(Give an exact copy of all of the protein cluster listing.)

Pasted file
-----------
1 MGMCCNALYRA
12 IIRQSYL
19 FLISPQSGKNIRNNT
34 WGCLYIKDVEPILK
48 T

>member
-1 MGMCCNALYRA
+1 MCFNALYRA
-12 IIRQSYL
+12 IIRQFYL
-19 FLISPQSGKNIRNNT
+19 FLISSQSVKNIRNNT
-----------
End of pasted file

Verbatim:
1 MGMCCNALYRA
12 IIRQSYL
19 FLISPQSGKNIRNNT
34 WGCLYIKDVEPILK
48 T

>member
-1 MGMCCNALYRA
+1 MCFNALYRA
-12 IIRQSYL
+12 IIRQFYL
-19 FLISPQSGKNIRNNT
+19 FLISSQSVKNIRNNT